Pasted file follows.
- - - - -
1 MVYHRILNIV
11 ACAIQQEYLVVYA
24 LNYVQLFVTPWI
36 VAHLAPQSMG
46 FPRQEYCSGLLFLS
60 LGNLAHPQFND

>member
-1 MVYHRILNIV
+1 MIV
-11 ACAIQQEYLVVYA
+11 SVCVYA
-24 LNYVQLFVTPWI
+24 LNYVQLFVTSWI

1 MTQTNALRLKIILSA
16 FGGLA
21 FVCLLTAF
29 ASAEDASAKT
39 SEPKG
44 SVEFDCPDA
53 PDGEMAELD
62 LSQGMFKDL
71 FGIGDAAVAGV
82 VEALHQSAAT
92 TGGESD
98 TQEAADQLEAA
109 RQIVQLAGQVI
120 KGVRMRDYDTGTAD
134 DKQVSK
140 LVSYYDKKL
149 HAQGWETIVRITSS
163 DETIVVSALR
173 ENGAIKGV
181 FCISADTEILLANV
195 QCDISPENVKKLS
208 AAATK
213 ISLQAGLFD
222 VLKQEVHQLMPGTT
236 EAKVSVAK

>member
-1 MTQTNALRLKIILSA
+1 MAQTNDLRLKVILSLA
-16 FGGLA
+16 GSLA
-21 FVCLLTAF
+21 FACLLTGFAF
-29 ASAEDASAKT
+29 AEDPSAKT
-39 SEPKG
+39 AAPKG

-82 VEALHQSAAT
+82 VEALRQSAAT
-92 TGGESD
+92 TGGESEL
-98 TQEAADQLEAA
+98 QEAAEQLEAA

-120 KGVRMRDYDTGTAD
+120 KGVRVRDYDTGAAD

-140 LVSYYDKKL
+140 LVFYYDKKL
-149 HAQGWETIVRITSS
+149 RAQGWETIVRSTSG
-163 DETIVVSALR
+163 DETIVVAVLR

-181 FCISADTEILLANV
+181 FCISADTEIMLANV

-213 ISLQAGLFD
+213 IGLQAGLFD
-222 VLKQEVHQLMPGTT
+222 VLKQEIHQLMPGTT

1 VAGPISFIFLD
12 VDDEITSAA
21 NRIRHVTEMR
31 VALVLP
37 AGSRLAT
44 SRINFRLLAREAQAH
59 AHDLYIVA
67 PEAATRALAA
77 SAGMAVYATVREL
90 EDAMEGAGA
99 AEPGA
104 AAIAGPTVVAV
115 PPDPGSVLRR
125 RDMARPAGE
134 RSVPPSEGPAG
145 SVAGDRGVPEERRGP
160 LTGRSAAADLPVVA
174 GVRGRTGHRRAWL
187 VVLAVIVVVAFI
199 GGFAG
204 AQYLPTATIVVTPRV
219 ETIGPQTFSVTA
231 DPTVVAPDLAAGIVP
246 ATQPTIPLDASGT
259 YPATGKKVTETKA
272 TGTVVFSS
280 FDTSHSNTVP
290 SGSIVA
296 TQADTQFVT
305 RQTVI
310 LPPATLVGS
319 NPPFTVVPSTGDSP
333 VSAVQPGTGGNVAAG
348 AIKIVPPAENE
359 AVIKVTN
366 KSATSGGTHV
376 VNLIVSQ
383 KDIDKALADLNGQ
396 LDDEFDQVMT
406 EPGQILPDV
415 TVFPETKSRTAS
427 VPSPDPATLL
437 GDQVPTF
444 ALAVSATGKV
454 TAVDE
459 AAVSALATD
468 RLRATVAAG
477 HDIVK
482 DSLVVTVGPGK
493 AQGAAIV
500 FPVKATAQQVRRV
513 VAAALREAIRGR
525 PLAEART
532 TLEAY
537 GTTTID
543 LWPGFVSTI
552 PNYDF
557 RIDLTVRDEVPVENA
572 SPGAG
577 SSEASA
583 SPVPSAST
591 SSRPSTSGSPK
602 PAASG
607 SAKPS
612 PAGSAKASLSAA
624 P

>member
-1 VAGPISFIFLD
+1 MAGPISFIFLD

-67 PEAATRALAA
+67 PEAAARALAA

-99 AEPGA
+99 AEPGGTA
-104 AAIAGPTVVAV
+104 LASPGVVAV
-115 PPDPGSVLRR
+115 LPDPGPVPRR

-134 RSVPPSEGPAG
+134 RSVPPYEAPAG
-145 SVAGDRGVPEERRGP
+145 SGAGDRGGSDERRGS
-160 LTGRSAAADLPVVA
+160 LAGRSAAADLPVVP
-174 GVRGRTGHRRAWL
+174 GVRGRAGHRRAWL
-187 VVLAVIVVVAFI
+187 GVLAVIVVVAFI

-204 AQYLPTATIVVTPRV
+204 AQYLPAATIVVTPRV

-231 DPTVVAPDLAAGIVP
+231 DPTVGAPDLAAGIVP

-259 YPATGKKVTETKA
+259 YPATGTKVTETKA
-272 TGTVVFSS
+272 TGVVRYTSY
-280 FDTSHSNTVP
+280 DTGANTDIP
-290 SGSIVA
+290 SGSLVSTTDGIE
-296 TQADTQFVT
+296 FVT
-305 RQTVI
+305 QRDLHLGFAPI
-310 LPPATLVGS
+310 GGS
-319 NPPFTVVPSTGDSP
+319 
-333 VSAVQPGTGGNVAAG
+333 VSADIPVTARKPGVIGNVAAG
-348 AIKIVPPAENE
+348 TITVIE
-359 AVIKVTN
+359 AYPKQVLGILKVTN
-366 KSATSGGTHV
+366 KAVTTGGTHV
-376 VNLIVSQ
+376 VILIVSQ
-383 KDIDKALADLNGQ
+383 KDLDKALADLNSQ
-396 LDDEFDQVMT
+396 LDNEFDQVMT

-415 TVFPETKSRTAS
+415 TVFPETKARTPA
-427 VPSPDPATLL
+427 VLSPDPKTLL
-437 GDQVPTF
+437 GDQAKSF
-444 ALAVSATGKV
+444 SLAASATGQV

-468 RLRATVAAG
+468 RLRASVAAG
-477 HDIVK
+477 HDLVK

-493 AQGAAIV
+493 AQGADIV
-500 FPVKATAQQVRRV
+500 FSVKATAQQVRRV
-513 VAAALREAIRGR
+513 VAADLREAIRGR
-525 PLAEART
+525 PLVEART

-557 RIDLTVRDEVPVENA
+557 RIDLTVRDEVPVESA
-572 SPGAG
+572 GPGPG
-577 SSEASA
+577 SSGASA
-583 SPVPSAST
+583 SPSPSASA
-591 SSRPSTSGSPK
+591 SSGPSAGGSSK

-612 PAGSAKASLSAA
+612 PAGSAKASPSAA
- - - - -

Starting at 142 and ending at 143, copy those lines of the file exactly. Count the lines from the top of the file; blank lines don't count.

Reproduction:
+99 AEPGGTA
-104 AAIAGPTVVAV